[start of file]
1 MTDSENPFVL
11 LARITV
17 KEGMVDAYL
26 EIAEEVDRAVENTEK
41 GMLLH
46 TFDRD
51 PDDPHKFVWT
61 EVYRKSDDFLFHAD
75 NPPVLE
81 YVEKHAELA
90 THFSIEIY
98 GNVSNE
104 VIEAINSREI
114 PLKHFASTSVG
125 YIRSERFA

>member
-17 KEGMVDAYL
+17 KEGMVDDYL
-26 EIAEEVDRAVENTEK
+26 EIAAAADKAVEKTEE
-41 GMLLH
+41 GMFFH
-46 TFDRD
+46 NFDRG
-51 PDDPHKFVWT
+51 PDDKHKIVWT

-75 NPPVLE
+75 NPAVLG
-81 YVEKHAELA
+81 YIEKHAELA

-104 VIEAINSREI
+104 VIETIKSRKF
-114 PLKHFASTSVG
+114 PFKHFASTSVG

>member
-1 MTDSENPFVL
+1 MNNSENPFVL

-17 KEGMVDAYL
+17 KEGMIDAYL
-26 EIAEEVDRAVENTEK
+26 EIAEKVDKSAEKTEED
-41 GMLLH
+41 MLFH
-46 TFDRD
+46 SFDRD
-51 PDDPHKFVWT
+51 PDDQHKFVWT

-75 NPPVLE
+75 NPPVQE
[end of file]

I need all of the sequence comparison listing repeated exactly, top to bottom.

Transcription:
1 MTDSENPFVL
11 LARITV
17 KEGMVDAYL
26 EIAEEVDRAVENTEK
41 GMLLH
46 TFDRD
51 PDDPHKFVWT
61 EVYRKSDDFLFHAD
75 NPPVLE
81 YVEKHAELA
90 THFSIEIY
98 GNVSNE
104 VIEAINSREI
114 PLKHFASTSVG
125 YIRSERFA

>member
-17 KEGMVDAYL
+17 KEGMVDDYL
-26 EIAEEVDRAVENTEK
+26 EIAAAADKAVEKTEE
-41 GMLLH
+41 GMFFH
-46 TFDRD
+46 NFDRG
-51 PDDPHKFVWT
+51 PDDKHKIVWT

-75 NPPVLE
+75 NPAVLG
-81 YVEKHAELA
+81 YIEKHAELA

-104 VIEAINSREI
+104 VIETIKSRKF
-114 PLKHFASTSVG
+114 PFKHFASTSVG

>member
-1 MTDSENPFVL
+1 MNNSENPFVL

-17 KEGMVDAYL
+17 KEGMIDAYL
-26 EIAEEVDRAVENTEK
+26 EIAEKVDKSAEKTEED
-41 GMLLH
+41 MLFH
-46 TFDRD
+46 SFDRD
-51 PDDPHKFVWT
+51 PDDQHKFVWT

-75 NPPVLE
+75 NPPVQE